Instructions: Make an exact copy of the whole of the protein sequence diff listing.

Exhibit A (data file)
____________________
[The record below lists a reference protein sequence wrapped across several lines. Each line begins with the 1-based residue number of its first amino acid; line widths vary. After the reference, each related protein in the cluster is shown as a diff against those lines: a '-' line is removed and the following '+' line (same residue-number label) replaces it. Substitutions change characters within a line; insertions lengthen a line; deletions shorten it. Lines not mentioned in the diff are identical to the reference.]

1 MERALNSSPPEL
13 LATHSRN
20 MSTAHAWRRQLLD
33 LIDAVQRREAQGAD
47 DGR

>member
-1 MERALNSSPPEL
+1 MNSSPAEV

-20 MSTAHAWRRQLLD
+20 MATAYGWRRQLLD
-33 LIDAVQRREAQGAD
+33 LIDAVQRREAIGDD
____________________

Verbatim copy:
[The record below lists a reference protein sequence wrapped across several lines. Each line begins with the 1-based residue number of its first amino acid; line widths vary. After the reference, each related protein in the cluster is shown as a diff against those lines: a '-' line is removed and the following '+' line (same residue-number label) replaces it. Substitutions change characters within a line; insertions lengthen a line; deletions shorten it. Lines not mentioned in the diff are identical to the reference.]

1 MERALNSSPPEL
13 LATHSRN
20 MSTAHAWRRQLLD
33 LIDAVQRREAQGAD
47 DGR

>member
-1 MERALNSSPPEL
+1 MNSSPAEV

-20 MSTAHAWRRQLLD
+20 MATAYGWRRQLLD
-33 LIDAVQRREAQGAD
+33 LIDAVQRREAIGDD